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Think, when home returning,
Oh, thus remember me.
Once so loved by thee;
Oh, then remember me.
Oh, then remember me.
Oh, still remember me.
Draw one tear from thee;
Oh, then remember me.
INSTABILITY OF AFFECTION. ALAS! how light a cause may move Dissension between hearts that love ! Hearts that the world in vain had tried, And sorrow but more closely tied ; That stood the storm, when waves were rough, Yet in a sunny hour fall off, Like ships that have gone down at sea, When heaven was all tranquillity ! A something light as air-a look,
A word unkind or wrongly taken
O love that tempests never shook,
A breath, a touch like this hath shaken.
As though its waters ne'er could sever,
(1788-1824.) Born in Holles Street, London, and received his early education at various schools in Aberdeen, whither his mother had retired on separating from her husband, Captain Byron. When ten years old he succeeded to his uncle's title and estates, and Mrs. Byron and the young peer immediately removed to the family seat, Newstead Abbey, Nottinghamshire. Byron's education was further carried on at Harrow and Trinity College, Cambridge. Two years were spent in foreign travel, and on his
return he took his seat as a peer in the House of Lords. In 1815 married Miss Millbanke, but the union proved an unhappy one, and in twelvemonths it was dissolved. In 1816 Byron left England, and never returned to it. He led a restless and wandering life for several years, and, in 1823, threw himself with much enthusiasm into the Greek war of independence against the Turks. He helped the Greeks with his money and advice ; and was looking forward with much eagerness to an attack on Lepanto when he was seized by fever, of which he died at Missolonghi, in 1824. The poet's body was brought to England, and interred at Hucknall, near Newstead.
Byron's chief works are :-Hours of Idleness; The Giaour; The Bride of Abydos ; English Bards and Scotch Reviewers ; The Prisoner of Chillon ; Hebrew Melodies ; Childe Harold's Pil. grimage ; Don Juan, etc.
THE DESTRUCTION OF SENNACHERIB. THE Assyrian came down like the wolf on the fold, And his cohorts were gleaming in purple and gold ; And the sheen of their spears was like stars on the sea, When the blue wave rolls nightly on deep Galilee. Like the leaves of the forest when Summer is green, That host with their banners at sunset were seen : Like the leaves of the forest when Autumn hath blown, That host on the morrow lay withered and strown. For the Angel of Death spread his wings on the blast, And breathed in the face of the foe as he passed ; And the eyes of the sleepers waxed deadly and chill, And their hearts but once heaved, and for ever grew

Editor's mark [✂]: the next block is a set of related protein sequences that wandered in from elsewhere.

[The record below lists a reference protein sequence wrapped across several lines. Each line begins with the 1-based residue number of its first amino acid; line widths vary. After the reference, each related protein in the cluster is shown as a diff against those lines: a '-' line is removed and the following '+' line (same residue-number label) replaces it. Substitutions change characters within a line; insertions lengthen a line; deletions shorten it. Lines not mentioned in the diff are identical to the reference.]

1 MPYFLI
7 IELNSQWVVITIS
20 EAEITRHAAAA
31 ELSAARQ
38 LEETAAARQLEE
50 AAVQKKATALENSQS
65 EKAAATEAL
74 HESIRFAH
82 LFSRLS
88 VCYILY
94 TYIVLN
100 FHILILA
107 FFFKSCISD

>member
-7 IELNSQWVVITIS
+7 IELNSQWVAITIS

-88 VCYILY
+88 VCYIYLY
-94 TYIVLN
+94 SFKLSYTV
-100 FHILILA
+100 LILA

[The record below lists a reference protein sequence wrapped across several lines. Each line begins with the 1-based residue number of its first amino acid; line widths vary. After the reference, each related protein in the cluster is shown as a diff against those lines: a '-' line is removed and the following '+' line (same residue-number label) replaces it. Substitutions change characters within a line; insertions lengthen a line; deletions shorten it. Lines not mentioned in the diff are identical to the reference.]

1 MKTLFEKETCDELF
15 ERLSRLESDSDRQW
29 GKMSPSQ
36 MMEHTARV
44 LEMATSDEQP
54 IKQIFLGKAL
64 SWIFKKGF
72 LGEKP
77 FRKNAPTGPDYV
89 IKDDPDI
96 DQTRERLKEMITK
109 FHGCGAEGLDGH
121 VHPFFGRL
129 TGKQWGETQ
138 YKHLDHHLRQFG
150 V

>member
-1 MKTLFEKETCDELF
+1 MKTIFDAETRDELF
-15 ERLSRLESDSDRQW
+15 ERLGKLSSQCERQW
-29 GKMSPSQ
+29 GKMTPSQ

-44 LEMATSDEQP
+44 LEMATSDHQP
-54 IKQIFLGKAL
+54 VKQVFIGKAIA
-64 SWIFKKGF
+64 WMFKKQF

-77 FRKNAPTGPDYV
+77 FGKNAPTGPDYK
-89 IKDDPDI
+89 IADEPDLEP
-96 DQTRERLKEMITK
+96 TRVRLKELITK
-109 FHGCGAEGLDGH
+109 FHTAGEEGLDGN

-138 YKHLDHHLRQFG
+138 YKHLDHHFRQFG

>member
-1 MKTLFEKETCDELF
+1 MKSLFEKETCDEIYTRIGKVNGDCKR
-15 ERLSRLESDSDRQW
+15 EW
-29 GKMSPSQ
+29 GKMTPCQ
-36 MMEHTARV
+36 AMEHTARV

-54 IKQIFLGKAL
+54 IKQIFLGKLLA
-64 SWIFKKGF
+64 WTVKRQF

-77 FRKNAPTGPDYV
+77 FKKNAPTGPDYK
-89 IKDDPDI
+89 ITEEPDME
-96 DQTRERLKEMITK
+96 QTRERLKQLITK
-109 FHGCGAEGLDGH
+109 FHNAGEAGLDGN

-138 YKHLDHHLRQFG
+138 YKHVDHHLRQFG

still ! And there lay the steed with his nostril all wide, But through it there rolled not the breath of his pride : And the foam of his gasping lay white on the turf, And cold as the spray of the rock-beating surf. And there lay the rider distorted and pale, With the dew on his brow and the rust on his mail; And the tents were all silent, the banners alone, The lances unlifted, the trumpet unblown. And the widows of Ashur are loud in their wail, And the idols are broke in the temple of Baal; And the might of the Gentile, unsmote by the sword, Hath melted like snow in the glance of the Lord.
THE FIELD OF WATERLOO.
None; but the moral's truth tells simpler so:
And is this all the world has gained by thee,
There was a sound of revelry by night,
And all went merry as a marriage-bell ;-
knell ! Did ye not hear it ?-No; 'twas but the wind, Or the car rattling o'er the stony street : On with the dance ! let joy be unconfined ! No sleep till morn, when youth and pleasure meet To chase the glowing hours with flying feet. But hark !—that heavy sound breaks in once more, As if the clouds its echo would repeat ;
And nearer, clearer, deadlier than before !
Within a windowed niche of that high hall
And roused the vengeance blood alone could quell: He rushed into the field, and, foremost fighting, fell.
Ah! then and there was hurrying to and fro,
And cheeks all pale, which but an hour ago
If ever more should meet those mutual eyes,
And there was mounting in hot haste; the steed,
While thronged the citizens with terror dumb,
And wild and high the “Camerons' gathering” rose !
The stirring memory of a thousand years ;
ears ! And Ardennes waves above them her green leaves, Dewy with nature's tear-drops, as they pass, Grieving-if aught inanimate e'er grievesOver the unreturning brave—alas ! Ere evening to be trodden like the grass Which now beneath them, but above shall grow In its next verdure ; when this fiery mass
Of living valour, rolling on the foe And burning with high hope, shall moulder cold and